Friday, September 26, 2014

Cycle Routes in East Germany

Shortly after reunification of the two German states the federal government decided to add a temporary extra tax to income tax to improve the infrastructure of the new formerly DDR federal states: Brandenburg, Mecklenburg-Vorpommern, Saxony, Saxony-Anhalt and Thuringia. Some of this money has been invested in cycle routes. Eastern Germany is now a paradise for touring cyclists:

Friday, September 19, 2014

The Black Forest Mountain Bike Crossing

This route is known in German as "Bike Crossing Schwarzwald". It runs from Pforzheim to Bad Säckingen  and is 445km (278 miles) long with 16200m (58500') height difference. Technically it appears not be that difficult as much of the route is along forest roads that are at least 2m wide. There is, however, the odd stretch of single track to give the route some pep. Cycling the route will probably take seven to ten days. It is like crossing the Alps so you need to cut down on your gear to get it into a six to seven kilo rucksack. The route has the advantage over the Alpine crossings that cycle from village to village and so you can wash your stuff in the evenings as well as stocking up on victuals  every day. The Black Forest tourist organisation ( will book hotels and organise baggage transfer in case you feel that pajamas are an essential you cannot do without. There is some information under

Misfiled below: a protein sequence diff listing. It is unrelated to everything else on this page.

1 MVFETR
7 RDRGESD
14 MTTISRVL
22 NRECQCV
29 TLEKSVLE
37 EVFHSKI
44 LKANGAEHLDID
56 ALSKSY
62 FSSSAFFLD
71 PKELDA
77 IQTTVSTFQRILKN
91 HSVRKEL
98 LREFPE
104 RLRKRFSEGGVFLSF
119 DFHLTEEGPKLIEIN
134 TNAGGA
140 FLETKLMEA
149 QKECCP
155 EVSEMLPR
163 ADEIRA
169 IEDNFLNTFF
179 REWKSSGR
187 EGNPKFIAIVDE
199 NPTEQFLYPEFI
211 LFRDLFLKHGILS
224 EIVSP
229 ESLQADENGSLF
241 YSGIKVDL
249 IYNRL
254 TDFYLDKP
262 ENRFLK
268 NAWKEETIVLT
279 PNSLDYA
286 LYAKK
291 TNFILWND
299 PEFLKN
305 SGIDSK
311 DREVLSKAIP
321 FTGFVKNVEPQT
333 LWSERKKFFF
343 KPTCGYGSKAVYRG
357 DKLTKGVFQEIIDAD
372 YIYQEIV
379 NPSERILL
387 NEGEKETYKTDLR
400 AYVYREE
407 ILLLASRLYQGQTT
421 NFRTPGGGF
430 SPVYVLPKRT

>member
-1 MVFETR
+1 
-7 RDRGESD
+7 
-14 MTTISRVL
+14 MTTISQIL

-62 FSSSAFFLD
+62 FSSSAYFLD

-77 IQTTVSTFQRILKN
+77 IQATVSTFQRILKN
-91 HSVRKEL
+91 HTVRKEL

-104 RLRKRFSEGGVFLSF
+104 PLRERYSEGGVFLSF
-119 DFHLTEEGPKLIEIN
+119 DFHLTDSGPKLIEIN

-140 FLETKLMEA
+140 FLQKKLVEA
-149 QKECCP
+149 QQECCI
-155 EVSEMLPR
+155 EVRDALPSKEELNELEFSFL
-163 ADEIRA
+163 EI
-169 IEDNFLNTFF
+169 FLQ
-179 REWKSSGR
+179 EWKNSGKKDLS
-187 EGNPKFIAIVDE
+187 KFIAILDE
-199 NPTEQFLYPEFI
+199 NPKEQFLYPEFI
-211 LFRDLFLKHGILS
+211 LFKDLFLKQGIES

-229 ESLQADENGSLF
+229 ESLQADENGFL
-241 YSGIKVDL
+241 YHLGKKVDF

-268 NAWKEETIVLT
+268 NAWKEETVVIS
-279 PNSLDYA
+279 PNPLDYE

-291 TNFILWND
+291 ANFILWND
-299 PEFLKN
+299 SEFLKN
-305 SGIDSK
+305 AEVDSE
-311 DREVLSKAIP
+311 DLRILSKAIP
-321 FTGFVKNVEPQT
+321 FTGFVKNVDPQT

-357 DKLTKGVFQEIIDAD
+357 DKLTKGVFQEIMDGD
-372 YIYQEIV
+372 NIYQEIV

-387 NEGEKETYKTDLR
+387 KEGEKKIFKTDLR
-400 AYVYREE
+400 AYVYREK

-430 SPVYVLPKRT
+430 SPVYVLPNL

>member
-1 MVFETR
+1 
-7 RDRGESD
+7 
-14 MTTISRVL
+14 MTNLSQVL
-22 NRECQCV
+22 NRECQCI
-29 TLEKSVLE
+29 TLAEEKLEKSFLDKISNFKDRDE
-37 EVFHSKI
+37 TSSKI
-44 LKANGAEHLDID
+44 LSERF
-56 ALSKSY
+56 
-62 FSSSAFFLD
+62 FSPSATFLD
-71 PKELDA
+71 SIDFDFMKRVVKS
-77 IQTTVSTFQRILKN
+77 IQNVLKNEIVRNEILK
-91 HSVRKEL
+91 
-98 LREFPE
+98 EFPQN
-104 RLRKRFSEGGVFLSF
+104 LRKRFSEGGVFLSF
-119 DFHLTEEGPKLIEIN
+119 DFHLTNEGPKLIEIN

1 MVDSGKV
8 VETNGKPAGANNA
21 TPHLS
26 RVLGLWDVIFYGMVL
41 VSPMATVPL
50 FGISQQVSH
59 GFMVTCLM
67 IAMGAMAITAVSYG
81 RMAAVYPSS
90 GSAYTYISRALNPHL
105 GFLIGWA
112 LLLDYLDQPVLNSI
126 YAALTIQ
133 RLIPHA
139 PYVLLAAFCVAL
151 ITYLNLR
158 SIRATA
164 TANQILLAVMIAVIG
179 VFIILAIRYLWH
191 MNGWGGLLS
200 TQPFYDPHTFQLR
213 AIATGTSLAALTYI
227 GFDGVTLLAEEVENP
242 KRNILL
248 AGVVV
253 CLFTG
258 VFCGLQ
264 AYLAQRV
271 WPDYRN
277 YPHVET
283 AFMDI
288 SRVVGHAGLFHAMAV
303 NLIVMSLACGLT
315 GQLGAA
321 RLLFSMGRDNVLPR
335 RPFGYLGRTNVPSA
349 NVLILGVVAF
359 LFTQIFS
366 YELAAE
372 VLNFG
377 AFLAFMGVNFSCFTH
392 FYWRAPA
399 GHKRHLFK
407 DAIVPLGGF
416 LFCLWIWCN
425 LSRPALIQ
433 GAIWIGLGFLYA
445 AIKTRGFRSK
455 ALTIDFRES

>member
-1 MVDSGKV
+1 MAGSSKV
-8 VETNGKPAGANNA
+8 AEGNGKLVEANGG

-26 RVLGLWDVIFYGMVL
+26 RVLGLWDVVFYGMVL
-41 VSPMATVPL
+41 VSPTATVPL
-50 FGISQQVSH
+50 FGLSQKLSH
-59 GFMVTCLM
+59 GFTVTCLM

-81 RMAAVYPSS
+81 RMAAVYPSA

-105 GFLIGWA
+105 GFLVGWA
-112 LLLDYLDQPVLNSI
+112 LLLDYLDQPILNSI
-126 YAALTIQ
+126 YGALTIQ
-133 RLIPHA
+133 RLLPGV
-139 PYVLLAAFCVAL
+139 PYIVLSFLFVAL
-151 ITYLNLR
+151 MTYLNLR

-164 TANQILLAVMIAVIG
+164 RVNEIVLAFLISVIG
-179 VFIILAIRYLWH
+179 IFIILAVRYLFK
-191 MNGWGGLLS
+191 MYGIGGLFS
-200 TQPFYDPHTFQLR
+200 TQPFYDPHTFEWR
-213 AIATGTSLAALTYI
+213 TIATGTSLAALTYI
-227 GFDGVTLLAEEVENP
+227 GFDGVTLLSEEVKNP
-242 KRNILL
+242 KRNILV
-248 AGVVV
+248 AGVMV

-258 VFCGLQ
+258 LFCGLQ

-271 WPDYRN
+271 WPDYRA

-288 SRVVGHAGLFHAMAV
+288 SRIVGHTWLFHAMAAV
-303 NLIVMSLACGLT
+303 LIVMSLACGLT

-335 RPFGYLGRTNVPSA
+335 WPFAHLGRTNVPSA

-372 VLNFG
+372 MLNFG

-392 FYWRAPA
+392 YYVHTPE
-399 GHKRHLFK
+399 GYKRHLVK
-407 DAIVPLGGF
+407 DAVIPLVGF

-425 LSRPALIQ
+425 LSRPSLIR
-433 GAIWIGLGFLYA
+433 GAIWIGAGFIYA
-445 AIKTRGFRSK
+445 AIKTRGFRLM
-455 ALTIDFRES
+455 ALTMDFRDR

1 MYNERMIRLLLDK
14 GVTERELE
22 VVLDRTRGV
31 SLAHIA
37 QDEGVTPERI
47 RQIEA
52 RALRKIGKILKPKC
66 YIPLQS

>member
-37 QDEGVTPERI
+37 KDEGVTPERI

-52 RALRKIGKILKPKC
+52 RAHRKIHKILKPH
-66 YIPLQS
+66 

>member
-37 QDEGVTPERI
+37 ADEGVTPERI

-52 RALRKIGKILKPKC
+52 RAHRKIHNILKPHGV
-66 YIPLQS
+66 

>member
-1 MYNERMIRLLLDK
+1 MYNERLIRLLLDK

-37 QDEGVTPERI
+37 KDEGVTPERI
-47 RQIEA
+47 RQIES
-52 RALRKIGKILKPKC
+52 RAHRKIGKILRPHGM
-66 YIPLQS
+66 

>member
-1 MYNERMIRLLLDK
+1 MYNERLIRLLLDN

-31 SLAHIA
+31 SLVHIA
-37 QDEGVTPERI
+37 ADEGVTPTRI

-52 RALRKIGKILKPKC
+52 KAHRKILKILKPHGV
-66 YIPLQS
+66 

Friday, September 12, 2014

Bicycle Leasing in Germany

A number of major German companies have latched onto the concept of offering their employees a company bicycle rather than a company car. The employees can use the bicycle as though it is their own, keep it at home, commute to work and use it for shorter trips for the company. This has been made possible by changes in German taxation law in 2012. The company leases the bicycles from dealer or from an agency that sources the bicycles from one or more dealers. The employee pays a monthly leasing rate, which is taken from his salary before he or she pays tax, unemployment or health insurance, i.e. he pays less tax and social insurance. After three years he or she can buy the bike for 10% of its original price. Over three years this yields a saving of over 40% of the original price of the bike.
The advantages for the employer are:
    • It has been found in studies in the Netherlands, that employees who cycle to work enjoy better health than those who commute by car or public transport.
    • It improves the green image of the company.
    • It is cheaper than a company car, but at the same time it makes for a cool image, especially these days where employees who live in city centres have difficulty parking cars.
    • There is less need to provide car parking which can be expensive to provide and maintain.
    • In cities a bicycle is fast, if not faster than a car up to about 5km, because there is no need to find a parking slot at the end of the journey which cuts down wasted time.
Over 400 German companies some of which are blue chip companies offer their employees subsidised bicycles: